Just learned that I may have this, going through some crazy stuff right now… feels like I’m falling apart. All I want to do is cry or sleep, I start therapy tomorrow. I hope it helps.

  • Jason July 4, 2016, 6:49 pm

    I have reactive depression, and it’s not surprising considering I lost a brother late in 2015, am out of work and getting by on a pension, abused psychologically and emotionally by my mother, grew up in a poor family where my parents fought constantly until violence erupted, was physically abused and constantly intimidated by my brother. Have a severe eating disorder, turned to drugs and alcohol for years and quit, parents separated and a few years later, divorced, can’t hold down a job, failed at School and walked away from the woman I should have married because I couldn’t handle the situation.

    Had a psychotic episode and pumped up on medication which took me from 90 to 205 kg and climbing! What has sustained me is faith in Jesus Christ. You can say, “well, whatever gets you through”, and dismiss me as a nong, but it was God’s love that stopped me from walking into a dam, putting my head under the water and breathing it into my lungs! His love stopped me from blowing my brains through the top of my head!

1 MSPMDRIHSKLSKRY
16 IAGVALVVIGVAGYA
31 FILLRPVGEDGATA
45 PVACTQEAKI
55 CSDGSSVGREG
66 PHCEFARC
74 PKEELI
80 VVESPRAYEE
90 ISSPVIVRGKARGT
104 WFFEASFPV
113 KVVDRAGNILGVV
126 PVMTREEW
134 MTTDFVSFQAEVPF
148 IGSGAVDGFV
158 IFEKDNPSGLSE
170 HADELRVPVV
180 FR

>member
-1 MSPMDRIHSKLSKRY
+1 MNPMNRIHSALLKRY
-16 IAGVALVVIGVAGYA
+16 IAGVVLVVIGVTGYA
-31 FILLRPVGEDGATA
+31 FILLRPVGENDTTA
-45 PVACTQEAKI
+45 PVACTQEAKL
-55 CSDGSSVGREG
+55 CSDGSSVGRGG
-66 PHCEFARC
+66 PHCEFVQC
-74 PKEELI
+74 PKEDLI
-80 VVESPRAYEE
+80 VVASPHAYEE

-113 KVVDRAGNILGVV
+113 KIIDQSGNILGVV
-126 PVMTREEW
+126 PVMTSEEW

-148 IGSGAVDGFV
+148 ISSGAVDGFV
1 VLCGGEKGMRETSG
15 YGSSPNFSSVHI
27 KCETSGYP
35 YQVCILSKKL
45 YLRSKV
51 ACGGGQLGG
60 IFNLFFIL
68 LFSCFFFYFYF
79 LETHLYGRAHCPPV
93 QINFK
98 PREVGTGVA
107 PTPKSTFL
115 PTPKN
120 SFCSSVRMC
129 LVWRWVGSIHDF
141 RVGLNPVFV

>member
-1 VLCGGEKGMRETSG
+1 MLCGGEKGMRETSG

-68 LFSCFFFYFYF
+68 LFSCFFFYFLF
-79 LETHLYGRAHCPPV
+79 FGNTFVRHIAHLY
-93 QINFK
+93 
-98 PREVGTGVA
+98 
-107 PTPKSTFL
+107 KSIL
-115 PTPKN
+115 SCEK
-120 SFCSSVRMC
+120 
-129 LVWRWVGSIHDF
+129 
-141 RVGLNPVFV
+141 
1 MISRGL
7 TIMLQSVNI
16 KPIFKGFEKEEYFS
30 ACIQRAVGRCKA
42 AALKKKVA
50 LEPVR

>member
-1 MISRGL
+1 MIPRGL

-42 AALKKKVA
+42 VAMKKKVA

My troubles aren’t over, but my relationship with God sustains me and He’s healing me all the time. He’s recovered my relationships with family members through prayer and I’m going to have weight loss surgery and I’ll recover the rest of my life beyond that. I’m not certain so far, but I’m sure God is calling me into Christian ministry/ pastoral care role. Do not write yourself off!

    A noted Christian minister wrote that when Satan attacks you, take heart because it’s a sure sign that God has great blessing in store for you and he’s trying to keep you from it. Keep ploughing, you’ll get there!